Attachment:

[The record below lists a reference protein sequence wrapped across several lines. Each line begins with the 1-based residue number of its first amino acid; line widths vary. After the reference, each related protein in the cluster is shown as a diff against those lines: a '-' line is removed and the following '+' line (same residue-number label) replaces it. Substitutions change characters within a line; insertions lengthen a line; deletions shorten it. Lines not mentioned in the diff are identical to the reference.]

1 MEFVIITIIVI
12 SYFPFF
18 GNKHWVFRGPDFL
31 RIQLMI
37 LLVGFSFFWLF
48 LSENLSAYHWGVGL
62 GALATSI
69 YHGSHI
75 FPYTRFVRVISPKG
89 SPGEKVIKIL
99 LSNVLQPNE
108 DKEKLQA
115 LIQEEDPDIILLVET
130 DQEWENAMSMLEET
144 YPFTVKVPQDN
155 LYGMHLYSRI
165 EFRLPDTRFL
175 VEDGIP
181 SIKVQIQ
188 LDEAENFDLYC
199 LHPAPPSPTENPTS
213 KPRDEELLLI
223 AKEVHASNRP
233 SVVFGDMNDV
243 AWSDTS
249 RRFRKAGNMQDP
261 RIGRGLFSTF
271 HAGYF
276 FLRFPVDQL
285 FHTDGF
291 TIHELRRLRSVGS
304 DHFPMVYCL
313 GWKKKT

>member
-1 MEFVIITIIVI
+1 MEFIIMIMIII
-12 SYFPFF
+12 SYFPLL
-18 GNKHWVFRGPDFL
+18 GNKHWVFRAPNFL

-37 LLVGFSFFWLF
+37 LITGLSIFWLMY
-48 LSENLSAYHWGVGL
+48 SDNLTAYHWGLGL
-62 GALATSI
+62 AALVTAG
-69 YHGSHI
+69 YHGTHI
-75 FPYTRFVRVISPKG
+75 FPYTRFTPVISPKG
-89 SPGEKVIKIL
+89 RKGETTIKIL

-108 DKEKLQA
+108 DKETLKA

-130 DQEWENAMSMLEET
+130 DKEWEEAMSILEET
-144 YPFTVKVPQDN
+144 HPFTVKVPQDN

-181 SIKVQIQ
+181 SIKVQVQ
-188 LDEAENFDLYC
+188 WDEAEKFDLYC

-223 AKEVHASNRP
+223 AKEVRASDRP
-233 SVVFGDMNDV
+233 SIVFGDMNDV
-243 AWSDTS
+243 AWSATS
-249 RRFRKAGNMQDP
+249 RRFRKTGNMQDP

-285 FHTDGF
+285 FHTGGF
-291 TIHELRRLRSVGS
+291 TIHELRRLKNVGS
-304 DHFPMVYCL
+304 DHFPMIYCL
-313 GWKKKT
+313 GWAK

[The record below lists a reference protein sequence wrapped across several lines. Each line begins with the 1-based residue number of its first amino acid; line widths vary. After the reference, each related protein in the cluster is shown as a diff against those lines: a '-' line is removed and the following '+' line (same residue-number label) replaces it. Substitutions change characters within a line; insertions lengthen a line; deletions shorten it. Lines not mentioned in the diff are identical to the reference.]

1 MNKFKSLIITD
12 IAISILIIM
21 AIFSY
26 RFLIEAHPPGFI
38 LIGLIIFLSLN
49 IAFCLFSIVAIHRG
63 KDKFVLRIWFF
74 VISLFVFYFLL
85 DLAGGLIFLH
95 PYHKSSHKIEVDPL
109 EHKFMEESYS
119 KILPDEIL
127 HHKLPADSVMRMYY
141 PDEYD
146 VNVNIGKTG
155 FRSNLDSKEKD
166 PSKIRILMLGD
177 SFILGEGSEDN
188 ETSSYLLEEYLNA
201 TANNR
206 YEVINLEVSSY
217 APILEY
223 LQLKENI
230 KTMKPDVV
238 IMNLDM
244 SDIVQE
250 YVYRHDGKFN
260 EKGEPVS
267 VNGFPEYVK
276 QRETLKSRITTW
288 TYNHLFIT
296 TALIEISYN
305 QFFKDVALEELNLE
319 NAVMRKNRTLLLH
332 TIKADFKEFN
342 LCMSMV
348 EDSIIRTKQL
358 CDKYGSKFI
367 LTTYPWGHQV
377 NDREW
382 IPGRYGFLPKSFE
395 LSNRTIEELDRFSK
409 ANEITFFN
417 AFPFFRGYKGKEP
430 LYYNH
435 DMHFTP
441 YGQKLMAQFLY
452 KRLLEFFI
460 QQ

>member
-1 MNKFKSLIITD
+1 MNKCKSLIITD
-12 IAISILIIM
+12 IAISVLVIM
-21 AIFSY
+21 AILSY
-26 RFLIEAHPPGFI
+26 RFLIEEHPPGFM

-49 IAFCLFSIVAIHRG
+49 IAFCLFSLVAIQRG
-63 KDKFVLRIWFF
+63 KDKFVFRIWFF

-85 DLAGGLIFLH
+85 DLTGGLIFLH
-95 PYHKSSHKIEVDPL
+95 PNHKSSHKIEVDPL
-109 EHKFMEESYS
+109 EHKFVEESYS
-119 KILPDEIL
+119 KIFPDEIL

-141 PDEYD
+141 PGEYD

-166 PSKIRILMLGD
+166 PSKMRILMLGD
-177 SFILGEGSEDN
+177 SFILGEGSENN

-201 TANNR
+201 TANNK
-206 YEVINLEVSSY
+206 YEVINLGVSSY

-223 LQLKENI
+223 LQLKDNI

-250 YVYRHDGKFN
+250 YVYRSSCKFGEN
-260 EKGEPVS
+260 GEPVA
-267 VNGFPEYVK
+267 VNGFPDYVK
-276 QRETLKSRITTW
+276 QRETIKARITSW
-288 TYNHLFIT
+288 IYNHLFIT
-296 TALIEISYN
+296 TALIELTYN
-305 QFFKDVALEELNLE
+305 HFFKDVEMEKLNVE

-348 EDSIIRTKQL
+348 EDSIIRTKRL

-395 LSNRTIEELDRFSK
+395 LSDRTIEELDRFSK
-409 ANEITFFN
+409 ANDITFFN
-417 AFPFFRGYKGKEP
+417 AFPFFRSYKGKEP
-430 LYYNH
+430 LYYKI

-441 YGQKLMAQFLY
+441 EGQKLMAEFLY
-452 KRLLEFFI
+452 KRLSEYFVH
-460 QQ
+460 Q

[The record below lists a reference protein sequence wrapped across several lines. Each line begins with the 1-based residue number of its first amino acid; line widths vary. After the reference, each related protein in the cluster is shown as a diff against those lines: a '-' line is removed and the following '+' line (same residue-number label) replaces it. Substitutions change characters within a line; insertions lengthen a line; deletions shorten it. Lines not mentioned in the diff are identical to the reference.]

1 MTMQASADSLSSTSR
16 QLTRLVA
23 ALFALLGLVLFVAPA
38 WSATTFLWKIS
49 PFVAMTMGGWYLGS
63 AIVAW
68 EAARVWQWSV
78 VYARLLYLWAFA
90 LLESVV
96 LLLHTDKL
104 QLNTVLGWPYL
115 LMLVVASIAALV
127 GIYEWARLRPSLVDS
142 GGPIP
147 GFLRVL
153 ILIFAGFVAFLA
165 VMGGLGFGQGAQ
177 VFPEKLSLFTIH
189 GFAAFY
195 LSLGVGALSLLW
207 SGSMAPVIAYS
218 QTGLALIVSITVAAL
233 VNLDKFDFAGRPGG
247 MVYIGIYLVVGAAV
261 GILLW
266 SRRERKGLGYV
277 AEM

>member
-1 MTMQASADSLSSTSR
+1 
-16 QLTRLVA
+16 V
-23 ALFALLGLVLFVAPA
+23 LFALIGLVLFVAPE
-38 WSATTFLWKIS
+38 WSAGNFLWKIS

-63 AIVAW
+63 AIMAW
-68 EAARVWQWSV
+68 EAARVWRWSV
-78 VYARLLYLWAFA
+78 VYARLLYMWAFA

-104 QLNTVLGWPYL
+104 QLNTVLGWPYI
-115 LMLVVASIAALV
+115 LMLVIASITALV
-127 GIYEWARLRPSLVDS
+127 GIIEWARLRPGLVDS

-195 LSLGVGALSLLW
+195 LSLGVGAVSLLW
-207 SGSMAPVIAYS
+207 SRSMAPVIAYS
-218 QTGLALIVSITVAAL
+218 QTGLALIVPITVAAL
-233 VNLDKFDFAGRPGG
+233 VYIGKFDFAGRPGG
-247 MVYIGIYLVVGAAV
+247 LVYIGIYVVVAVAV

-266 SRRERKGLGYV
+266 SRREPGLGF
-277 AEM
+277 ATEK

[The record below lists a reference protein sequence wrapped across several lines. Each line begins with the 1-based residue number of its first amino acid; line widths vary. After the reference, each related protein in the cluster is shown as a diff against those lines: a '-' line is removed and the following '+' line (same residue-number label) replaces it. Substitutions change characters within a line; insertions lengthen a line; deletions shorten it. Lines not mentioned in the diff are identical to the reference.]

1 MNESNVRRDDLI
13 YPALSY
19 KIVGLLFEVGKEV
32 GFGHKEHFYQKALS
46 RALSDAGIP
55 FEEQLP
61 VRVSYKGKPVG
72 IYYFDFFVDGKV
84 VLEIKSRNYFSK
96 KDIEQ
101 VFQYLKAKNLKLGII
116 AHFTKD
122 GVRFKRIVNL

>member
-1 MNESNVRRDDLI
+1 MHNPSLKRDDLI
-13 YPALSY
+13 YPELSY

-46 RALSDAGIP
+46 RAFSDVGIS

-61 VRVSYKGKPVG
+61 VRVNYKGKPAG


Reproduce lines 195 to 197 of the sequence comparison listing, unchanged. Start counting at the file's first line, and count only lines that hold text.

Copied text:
16 QLTRLVA
23 ALFALLGLVLFVAPA
38 WSATTFLWKIS